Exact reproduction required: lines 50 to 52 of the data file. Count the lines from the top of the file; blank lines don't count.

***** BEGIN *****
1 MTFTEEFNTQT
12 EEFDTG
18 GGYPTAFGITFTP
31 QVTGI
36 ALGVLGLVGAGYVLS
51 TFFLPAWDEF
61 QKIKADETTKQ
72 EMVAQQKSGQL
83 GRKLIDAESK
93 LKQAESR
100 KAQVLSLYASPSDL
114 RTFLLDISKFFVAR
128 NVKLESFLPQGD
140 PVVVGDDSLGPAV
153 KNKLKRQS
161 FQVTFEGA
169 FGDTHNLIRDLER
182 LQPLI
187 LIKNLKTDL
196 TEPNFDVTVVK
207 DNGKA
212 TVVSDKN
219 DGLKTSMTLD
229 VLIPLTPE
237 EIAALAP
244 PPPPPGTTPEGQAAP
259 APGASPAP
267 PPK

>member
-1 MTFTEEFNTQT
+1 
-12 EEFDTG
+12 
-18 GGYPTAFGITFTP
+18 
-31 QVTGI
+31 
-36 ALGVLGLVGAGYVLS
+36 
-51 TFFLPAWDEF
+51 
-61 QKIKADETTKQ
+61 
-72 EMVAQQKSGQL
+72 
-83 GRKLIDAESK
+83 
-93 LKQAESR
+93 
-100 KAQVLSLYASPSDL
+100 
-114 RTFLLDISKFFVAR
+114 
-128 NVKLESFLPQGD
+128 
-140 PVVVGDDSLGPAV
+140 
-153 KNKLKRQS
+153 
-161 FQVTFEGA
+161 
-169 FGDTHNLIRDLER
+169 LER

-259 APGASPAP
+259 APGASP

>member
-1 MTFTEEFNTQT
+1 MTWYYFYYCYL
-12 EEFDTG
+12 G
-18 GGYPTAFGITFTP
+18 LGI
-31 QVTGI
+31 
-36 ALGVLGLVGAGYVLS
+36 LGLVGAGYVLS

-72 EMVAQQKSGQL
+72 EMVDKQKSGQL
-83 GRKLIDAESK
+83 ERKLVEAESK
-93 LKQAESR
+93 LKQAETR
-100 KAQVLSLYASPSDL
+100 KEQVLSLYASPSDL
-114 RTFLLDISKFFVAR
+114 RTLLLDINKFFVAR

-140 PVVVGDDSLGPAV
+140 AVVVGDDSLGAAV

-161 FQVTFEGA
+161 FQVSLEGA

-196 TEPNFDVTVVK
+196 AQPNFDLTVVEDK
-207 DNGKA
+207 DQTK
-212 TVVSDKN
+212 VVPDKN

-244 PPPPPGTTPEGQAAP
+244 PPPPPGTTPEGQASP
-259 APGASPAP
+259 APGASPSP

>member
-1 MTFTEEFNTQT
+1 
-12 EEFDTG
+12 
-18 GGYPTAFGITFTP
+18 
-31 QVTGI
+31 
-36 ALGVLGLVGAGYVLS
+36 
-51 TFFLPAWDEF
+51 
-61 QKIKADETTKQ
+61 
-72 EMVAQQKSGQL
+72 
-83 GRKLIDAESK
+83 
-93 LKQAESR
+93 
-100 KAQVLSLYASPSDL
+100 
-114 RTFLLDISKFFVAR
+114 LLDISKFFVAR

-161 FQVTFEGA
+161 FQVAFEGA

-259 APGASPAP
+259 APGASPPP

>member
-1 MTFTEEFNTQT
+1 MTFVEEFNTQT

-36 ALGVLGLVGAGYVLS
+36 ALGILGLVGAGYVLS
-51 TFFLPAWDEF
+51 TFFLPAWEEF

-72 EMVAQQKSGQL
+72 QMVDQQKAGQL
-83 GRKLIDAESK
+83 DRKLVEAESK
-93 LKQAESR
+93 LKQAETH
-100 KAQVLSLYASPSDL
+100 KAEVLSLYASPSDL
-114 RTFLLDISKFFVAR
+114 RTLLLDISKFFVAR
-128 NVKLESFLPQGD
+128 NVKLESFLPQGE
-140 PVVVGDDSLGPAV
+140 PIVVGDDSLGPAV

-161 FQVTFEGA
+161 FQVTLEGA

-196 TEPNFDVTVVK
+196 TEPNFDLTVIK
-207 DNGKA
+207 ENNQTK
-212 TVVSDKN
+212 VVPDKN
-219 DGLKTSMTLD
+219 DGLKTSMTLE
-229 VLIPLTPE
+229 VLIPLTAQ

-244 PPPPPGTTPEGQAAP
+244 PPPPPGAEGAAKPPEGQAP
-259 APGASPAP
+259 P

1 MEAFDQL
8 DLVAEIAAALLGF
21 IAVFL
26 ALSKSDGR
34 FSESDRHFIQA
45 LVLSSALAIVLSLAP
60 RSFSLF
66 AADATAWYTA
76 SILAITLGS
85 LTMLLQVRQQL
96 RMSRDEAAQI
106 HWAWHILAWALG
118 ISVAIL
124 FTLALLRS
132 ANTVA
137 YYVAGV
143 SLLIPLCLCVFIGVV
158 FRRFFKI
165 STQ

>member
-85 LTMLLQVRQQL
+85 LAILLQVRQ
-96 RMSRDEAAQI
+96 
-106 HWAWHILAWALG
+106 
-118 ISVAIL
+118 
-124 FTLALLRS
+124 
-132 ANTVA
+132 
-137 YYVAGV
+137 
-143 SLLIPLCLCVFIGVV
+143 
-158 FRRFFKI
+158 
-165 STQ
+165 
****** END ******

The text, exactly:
-100 KAQVLSLYASPSDL
+100 
-114 RTFLLDISKFFVAR